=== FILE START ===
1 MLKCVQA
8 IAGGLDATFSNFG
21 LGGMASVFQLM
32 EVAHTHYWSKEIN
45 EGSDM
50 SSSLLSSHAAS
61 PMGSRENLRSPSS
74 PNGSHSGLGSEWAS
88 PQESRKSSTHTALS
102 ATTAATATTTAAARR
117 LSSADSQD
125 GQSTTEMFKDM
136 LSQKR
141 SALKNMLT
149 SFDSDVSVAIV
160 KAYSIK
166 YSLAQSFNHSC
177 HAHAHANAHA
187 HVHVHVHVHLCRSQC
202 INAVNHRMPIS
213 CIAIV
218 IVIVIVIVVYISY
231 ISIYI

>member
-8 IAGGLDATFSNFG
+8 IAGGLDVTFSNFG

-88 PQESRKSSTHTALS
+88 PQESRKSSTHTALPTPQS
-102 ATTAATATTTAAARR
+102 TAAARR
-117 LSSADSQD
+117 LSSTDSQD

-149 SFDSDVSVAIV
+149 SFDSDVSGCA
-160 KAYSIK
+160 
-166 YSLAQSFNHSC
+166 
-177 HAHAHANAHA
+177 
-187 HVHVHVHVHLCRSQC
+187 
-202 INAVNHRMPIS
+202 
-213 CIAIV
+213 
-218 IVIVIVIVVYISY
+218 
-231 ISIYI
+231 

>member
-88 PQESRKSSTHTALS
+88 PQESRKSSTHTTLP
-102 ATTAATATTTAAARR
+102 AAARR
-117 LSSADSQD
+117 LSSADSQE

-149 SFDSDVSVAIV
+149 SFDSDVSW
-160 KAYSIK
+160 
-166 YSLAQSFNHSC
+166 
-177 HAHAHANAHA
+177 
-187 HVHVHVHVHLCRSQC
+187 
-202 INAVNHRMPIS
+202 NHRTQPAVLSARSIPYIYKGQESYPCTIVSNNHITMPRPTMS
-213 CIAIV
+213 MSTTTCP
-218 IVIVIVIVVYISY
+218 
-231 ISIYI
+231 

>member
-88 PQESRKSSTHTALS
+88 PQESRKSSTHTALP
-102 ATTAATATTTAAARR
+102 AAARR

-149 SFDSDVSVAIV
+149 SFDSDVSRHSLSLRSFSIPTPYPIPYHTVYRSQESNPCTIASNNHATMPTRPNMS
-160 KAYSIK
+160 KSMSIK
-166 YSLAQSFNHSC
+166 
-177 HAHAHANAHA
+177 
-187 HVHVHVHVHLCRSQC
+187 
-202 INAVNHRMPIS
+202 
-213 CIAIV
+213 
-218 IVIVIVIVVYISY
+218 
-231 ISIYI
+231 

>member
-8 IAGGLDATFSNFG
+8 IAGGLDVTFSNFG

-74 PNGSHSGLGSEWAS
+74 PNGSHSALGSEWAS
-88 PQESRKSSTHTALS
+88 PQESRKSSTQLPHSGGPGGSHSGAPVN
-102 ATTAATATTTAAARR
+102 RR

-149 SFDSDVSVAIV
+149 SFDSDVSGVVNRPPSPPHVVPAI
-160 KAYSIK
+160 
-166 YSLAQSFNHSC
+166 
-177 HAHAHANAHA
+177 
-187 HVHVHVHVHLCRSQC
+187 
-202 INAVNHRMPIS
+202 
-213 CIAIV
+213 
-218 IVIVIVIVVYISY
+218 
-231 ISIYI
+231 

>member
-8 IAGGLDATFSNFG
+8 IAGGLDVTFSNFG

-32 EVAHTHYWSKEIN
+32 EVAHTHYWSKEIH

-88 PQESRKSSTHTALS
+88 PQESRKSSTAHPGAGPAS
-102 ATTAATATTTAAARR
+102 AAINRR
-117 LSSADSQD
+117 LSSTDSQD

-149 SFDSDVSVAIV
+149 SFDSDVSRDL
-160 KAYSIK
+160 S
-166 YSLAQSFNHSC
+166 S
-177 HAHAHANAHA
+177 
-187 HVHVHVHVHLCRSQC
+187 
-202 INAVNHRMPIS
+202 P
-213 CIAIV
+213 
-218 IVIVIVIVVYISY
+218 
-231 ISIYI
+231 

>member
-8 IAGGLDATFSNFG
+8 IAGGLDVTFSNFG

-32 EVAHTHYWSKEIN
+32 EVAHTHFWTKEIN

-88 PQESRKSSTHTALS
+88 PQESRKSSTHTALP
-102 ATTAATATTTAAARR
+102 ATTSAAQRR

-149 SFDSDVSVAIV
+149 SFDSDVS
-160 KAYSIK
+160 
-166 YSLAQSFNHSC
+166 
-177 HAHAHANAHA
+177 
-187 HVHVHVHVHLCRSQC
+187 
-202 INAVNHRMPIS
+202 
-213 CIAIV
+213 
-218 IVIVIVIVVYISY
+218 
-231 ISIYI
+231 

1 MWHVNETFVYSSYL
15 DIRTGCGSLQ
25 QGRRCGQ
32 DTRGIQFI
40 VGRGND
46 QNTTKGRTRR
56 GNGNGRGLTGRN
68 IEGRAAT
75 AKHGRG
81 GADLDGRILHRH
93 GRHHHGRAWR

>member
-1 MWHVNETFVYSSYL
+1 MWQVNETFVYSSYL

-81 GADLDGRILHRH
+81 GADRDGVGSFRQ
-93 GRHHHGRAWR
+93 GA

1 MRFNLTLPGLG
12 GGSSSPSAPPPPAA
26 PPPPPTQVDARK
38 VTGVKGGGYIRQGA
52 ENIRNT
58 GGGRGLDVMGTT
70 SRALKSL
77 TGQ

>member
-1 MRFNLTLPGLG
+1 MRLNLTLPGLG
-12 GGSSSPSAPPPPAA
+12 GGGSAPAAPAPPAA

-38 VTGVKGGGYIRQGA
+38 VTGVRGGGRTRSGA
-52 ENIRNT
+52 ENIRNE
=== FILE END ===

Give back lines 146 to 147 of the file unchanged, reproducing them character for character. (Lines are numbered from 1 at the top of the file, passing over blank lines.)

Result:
+187 
-202 INAVNHRMPIS